Downtown Eugene

Wednesday, January 03, 2007

First, do no harm

Many modern professional services have, buried, deep within their doctrine, the notion that they are doing good. That they fix things. That they are like doctors.

But, for the most part, they do not take the hippocratic oath:

"I will prescribe regimens for the good of my patients according to my ability and my judgment, and never do harm to anyone."

Let's look at architects, financiers, developers and urban planners.

Certainly the first three groups are available for hire or partnerships. Some try harder to do good than others, of course.

But Urban Planners, and related City staffers, are dedicated to public service, and paid by the public. Certainly they must have a hippocratic oath?

No. If that was true, the vast human destruction of Urban Renewal could not have taken place.

In fact Public Servants are often required to take rather the opposite of the hippocratic oath. They are sworn to duty. To obey. To serve ... those in power. Not people. They can do any harm that their civic leaders, whether elected or otherwise powerful, instruct them to.

Monday, January 01, 2007

Priorities inside the bubble

A government, even at the local level, is an empire, holding onto territory.

Government officials don't believe that, of course. If they did, the citizens would know it, and there would be a revolution. So, as a matter of natural selection, governments survive when they're perceived, and perceive themselves, as professionals, providing service. This makes the citizenry relax.

Unfortunately, in reality, this perception disconnects government from its citizens. It puts officials in a professional, corporate bubble.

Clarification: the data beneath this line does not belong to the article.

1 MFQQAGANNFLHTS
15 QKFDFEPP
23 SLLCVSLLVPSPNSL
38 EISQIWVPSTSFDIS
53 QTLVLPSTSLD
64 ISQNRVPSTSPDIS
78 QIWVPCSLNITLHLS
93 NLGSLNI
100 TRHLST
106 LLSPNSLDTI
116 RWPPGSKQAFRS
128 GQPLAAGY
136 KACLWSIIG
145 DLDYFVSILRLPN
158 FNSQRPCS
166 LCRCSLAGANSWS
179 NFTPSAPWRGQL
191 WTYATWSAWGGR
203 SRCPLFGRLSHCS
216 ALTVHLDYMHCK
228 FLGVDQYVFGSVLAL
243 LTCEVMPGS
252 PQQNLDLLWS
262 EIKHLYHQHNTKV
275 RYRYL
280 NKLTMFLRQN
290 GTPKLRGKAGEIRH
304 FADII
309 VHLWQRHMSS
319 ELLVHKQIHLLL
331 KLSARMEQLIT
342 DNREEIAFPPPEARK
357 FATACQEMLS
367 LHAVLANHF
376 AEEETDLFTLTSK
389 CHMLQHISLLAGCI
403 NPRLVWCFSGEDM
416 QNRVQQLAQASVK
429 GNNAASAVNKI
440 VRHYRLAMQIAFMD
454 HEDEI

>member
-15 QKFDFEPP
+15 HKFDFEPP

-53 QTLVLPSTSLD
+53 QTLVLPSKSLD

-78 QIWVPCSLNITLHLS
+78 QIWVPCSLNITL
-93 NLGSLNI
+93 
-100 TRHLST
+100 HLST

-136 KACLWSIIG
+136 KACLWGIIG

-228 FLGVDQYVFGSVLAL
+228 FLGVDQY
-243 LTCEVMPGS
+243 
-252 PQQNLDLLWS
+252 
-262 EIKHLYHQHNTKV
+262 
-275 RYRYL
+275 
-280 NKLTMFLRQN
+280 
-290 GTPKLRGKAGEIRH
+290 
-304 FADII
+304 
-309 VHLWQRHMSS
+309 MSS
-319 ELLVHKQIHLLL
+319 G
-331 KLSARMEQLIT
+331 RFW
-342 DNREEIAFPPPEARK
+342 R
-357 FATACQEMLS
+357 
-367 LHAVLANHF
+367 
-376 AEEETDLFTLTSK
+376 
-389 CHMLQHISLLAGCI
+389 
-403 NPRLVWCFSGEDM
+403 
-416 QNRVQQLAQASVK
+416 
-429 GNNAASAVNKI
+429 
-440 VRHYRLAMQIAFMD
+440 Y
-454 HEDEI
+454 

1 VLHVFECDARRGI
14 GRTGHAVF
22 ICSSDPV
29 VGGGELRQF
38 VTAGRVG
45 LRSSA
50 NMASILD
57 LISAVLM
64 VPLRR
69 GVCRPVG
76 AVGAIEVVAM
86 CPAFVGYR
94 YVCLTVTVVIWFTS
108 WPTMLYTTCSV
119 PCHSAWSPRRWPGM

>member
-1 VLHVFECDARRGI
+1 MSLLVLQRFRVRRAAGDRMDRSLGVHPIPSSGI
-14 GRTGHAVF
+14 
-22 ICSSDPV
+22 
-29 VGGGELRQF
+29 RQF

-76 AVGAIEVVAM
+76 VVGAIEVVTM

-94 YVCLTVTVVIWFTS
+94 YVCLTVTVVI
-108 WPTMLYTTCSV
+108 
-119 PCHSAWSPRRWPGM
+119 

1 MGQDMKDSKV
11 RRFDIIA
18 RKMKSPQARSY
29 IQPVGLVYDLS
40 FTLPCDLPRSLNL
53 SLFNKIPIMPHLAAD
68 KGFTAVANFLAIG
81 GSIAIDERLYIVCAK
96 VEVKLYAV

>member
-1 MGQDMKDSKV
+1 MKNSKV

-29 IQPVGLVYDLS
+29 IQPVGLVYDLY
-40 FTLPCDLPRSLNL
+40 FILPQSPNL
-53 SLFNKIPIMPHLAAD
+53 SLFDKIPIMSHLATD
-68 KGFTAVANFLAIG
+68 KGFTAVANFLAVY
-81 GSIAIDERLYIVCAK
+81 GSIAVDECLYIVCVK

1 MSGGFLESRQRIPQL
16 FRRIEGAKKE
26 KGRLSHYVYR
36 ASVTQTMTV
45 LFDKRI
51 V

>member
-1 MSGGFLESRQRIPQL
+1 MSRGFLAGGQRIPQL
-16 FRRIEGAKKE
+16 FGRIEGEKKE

Most importantly, the priorities within the bubble become unrelated to the priorities in people's lives.

The current project for a new City Hall, in downtown Eugene, is a very good example. The project is high on the list if inside-the-bubble priorities, because the offices aren't as nice as the government would like. But the project is at the bottom of the list of people's priorities.

Eugene suffers from high unemployement. It has a large population of poor and marginalized citizens, many highly educated, with no access to healthcare or housing. There's a shortage of public money for education, childcare, local economic development, at-risk-youth etc.

And yet the City has spent $2 million so far planning a new City Hall, even when they're pretty certain that the citizens will not allocate the money to actually build it (between $30 - $100 million). They perceive this problem as lack of understanding on the citizens' part. "We need a new City Hall" officials cry, even though the current one works fine. For $2 million, they could have completely freshened up the existing building. Instead, they bought a plan to tear down this CIty Hall, buy other existing buildings and buinesses, tear them down, dislocate the employees etc.

While it's extremely wasteful to meet the priorities within the bubble, it tends to be quite efficient to spend money on priorities outside of it. Every dollar spent on education, healthcare, local small business and non-profits, directly helps someone, and creates a greater sense of community.

The process is backwards. It would be easy to fix, if officials would simply accept the priorities of the majority as valid. Instead, they seem to think of citizens as somehow under-educated.